Dr Wood’s retirement was announced on Monday by Lincoln’s Chancellor, Margaret Austin. Dr Wood took up the role of vice-chancellor in March, 1997, and was reappointed for a further five-year term last year. He is a former chair of the NZ Qualifications Authority and was made a Companion of the New Zealand Order of Merit in the New Year’s honours list for services to tertiary education.
Online student loan
Associate Education Minister (Tertiary) Steve Maharey launched an online student loan, allowance and bursary application system this week. The system will allow students to complete their loans and allowances applications in one session.
The website address is https://sao.studylink.govt.nz
Sydney strike successful, national action planned
A 24-hour strike by general and academic staff at Sydney University on Tuesday this week was a major success according to the National Tertiary Education Union (NTEU).
The strike, which completely closed down the university, was held in response to Sydney University’s last minute decision to renege on the signing of a three-year agreement because it did not comply with the government's recently announced workplace relations requirements. Staff were due to ratify a new collective employment agreement which would have given salary increases of 15% over three years.
“The strike builds momentum for what will no doubt be a very successful one-day stoppage at universities across Australia planned for October 16,” said NTEU General Secretary Grahame McCulloch.
“NTEU members are opposed to the government’s plan to deny universities $404 million in funding unless they adopt hardline industrial requirements, including placing staff on Australian Workplace Agreements and removing limits on casual employment”.
“The outcome from Sydney University serves as a warning to the government of the industrial turmoil that will follow if it pushes ahead with its unwarranted interference in the workplace arrangements at universities,” said Mr. McCulloch.
“The Sydney University strike also puts university management on notice that they cannot take the middle ground on this issue. Management can either give in to the government’s meddling or they can support staff and their commitment to high quality higher education”.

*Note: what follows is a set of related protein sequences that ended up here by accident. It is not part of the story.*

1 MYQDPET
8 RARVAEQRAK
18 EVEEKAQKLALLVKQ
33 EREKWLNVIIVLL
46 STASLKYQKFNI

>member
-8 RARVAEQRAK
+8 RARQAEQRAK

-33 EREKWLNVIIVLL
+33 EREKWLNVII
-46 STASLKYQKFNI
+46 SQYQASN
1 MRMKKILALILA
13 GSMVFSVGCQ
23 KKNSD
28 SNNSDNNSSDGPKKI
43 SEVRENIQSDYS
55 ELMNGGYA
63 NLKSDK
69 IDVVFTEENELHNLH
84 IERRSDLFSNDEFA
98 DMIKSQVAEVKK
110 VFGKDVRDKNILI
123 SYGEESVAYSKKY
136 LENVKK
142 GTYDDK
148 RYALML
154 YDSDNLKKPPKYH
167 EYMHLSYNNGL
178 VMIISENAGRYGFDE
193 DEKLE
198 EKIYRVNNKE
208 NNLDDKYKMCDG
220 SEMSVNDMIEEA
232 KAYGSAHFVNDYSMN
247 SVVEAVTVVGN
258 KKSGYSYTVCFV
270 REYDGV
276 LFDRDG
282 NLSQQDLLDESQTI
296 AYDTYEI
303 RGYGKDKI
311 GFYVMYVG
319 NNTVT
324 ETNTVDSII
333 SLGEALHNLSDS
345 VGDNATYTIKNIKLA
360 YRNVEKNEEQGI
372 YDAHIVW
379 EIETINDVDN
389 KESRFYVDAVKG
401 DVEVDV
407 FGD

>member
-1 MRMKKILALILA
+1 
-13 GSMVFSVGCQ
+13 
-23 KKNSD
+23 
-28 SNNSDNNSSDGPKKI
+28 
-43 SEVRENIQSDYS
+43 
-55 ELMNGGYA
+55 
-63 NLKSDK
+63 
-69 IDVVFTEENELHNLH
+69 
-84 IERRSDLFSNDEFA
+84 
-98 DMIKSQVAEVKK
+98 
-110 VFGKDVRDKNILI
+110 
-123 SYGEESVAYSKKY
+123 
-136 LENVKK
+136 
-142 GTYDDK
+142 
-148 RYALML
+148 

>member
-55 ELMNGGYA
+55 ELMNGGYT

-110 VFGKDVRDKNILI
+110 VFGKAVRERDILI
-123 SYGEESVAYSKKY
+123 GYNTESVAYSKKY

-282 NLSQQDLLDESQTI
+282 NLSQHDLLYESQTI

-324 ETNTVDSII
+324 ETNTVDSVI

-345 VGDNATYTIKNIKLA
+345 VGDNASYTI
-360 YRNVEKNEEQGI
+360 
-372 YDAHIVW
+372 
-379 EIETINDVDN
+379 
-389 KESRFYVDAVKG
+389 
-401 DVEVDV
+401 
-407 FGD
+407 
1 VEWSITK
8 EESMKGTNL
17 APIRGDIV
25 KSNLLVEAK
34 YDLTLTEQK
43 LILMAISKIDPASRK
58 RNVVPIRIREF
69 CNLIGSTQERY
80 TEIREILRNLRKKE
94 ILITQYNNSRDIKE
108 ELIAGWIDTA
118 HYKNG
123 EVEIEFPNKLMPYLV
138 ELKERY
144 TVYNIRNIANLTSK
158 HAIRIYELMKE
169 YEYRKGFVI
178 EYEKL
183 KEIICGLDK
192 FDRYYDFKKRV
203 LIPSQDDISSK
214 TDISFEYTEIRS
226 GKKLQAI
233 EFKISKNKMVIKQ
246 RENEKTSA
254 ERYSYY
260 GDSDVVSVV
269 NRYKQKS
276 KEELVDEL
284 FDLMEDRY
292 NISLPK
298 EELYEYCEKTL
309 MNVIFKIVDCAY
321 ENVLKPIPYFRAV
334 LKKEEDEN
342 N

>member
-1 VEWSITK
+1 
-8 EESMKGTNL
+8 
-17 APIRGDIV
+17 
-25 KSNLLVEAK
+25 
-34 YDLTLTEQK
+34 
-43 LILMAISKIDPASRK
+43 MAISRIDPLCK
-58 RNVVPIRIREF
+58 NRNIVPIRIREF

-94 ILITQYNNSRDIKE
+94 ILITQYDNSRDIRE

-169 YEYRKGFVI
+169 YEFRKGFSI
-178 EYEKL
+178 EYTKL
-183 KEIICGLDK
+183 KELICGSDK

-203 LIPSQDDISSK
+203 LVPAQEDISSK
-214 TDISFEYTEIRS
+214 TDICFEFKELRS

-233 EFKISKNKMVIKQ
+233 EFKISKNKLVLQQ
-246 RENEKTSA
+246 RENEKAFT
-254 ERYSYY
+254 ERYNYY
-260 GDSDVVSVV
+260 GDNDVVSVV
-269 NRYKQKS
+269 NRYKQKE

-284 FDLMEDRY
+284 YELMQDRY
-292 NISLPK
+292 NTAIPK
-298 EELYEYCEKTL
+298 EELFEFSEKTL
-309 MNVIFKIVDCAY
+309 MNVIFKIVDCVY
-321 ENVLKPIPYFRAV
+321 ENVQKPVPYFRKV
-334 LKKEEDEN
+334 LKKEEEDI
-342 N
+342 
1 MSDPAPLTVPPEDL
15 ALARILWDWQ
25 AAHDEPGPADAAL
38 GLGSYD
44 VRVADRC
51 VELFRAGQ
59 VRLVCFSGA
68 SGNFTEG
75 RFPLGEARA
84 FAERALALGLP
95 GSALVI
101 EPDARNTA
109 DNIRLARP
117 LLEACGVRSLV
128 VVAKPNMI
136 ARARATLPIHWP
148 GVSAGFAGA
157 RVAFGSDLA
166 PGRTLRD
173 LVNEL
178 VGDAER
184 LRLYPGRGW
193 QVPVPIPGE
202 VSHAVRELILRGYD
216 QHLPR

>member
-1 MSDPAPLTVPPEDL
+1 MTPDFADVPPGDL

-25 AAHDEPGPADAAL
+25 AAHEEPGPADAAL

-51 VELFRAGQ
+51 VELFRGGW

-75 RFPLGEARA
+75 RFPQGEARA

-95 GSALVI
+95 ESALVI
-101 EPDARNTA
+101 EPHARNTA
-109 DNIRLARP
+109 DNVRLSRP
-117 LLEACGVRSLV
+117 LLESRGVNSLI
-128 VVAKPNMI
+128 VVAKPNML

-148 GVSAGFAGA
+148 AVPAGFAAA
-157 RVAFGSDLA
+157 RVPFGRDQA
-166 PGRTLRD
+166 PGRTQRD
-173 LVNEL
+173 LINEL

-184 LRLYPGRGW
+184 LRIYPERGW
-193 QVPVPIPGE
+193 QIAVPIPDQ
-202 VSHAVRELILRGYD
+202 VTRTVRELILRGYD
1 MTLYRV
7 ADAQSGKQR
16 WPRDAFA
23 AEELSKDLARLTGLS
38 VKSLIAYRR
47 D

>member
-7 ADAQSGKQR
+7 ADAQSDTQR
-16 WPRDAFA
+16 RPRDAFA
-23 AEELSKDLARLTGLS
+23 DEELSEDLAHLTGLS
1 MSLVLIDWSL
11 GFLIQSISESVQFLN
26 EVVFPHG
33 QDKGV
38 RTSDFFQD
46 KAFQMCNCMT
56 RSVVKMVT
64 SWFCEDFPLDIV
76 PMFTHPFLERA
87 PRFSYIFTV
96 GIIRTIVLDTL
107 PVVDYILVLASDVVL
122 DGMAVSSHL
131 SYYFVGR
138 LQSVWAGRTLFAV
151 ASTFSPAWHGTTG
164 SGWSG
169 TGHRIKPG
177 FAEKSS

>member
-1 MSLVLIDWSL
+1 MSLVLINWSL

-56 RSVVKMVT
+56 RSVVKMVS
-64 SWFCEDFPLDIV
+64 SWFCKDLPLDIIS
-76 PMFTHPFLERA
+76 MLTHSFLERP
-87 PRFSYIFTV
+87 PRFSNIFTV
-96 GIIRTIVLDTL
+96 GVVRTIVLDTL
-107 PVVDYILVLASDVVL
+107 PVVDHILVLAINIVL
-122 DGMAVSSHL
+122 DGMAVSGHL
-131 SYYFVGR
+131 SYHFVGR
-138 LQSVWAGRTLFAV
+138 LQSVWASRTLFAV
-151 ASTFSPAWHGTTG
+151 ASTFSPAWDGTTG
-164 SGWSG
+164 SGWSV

Meanwhile, university staff in the United Kingdom have been warned by their unions to expect industrial action if pay negotiations with employers do not make substantial progress.
In a letter to members of the Association of University Teachers (AUT) General Secretary, Sally Hunt, and President, Terry McKnight, have said that the pay offer currently on the table would result in an effective pay freeze next year. The national executive of the AUT will meet on 16 October to consider its next moves.
SA to Fight Commercialisation of Education
South Africa is expected to contest a resolution at the United Nations Educational, Scientific and Cultural Organisation (UNESCO) pushing for education to become a trade service, reinforcing SA's opposition to the liberalising of its higher education sector in accordance with the World Trade Organisation's (WTO) general agreement on trade in services (GATS).
The resolution could pose a threat to SA's already delicate and complex transformation process, as the country is preparing to merge its higher education institutions to address the inequalities in the system, boost quality and standards and make them more globally competitive.
Education Minister Kader Asmal said he believed that treating education as a commodity under the WTO rules would spell the death of a developing country's public institutions. He said that trade will commercialise education, raise costs and lead to a two-tiered system, one for the rich and one for the poor.
Asmal will push for education to be kept within the ambit of UNESCO as part of "multilateral co-operation and public good" not for "selling and trading" as specified under Gats.
Tertiary Update is compiled weekly on Thursdays by the Association of University Staff